Tyre pressure, engine oil, and brake oil checks are examples of daily maintenance checks. Changing engine oil, filter and brake pads is performed as often as recommended by the car manufacturer. Let's look at 10 maintenance services you should have performed at least every year. Always follow the manufacturer's maintenance recommendations found in your vehicle's owner's manual.
At a minimum, you should have your car inspected every 12 months by a qualified mechanic for problems. Note that many vehicle manufacturers have replaced the printed owner's manual, which you may be familiar with, for an online version available through the manufacturer's website. Oil and Oil Filter Engine oil and oil filter should be changed regularly, because as the engine runs, small pieces of metal, dirt and carbon end up in the oil and can cause excessive wear on the engine. Non-synthetic oil that was traditionally used in the past always had a general rule of 3,000 miles, but most cars today run on synthetic material, which can safely last between 5,000 and 10,000 miles between oil changes, depending on the type.
Remember to also check the engine oil level regularly. Once every two weeks and before any long road trip should be enough. Air filter A clogged air filter makes it difficult for the engine to breathe and that can negatively affect performance. Changing your air filter every 15,000 to 30,000 miles is a good rule of thumb; if you park or drive in a dusty environment, change the air filter closer to 15,000 miles.
Fuel filter If the fuel filter becomes clogged, the engine will run abruptly or it will not work. The manufacturer's suggestions for fuel filters vary widely, but some recommend replacing the filter as soon as 30,000 miles. The best option is to ask the mechanic to perform a pressure test to determine the condition of the fuel filter. Not only that, but maintaining a detailed vehicle maintenance history can also help improve the resale value of your car.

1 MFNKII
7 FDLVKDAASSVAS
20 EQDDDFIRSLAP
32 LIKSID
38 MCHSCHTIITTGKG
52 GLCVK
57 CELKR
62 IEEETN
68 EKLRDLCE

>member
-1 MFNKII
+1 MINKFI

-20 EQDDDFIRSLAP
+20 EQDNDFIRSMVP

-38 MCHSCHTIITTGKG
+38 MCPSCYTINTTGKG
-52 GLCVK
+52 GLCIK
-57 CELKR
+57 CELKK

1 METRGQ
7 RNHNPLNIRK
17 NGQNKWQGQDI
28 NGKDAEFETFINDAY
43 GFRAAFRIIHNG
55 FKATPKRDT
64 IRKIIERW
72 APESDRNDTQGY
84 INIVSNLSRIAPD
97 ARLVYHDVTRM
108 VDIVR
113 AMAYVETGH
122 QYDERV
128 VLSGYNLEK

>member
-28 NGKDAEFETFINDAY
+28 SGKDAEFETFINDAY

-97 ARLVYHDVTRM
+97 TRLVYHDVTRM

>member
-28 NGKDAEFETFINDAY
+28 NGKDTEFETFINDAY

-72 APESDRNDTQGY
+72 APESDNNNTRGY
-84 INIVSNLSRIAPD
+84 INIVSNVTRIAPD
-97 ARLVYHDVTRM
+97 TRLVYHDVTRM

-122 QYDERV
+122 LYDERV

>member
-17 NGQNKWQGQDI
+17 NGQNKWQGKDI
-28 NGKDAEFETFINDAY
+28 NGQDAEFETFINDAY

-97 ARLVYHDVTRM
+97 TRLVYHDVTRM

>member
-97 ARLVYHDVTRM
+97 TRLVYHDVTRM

And of course, it's important to remember that car maintenance costs, while not always cheap, can help you avoid costly repairs in the future. Driving in the city tends to be more difficult in cars than on the road, and many of the elements in your car are designed to wear out, so you should be aware of these consumable parts. Sticking to a car maintenance program and keeping a good record of what you've done can help extend the life of your vehicle and protect it from breakdowns, costly repairs, and other unwanted surprises. Timing Belt Cars that use a timing belt instead of a timing chain need to worry about this little maintenance.
Specialized detailing clay helps remove contaminants, from hard water stains to tree sap and tar, while polishing removes the small scratches and swirls you gave your car when you went to a contactless car wash. If you can't see a belt, and in many cars today they're hidden under covers and other components, you can remove the cover with just a few screws or, if you're not sure about it, don't be ashamed of having someone else check you the next time you take your car to change its oil (which everyone should do modes). Taking care of your car by performing preventive maintenance helps ensure you have safe and reliable transportation. When you perform car maintenance at regular intervals, it keeps your trip in good working order and helps avoid costly mechanical repairs in the future.
Detail your car well, and any future buyer will be inclined to think that it is the stereotype of a car owned by an elderly woman who only drove it to the grocery store and church on Sundays. Carefully follow your car manufacturer's recommendations for scheduled vehicle service and use qualified mechanics to perform work on your car. If you're not the original owner of your car, just try not to think about it on your way home from work today, as your car's vents explode God knows what in your face. .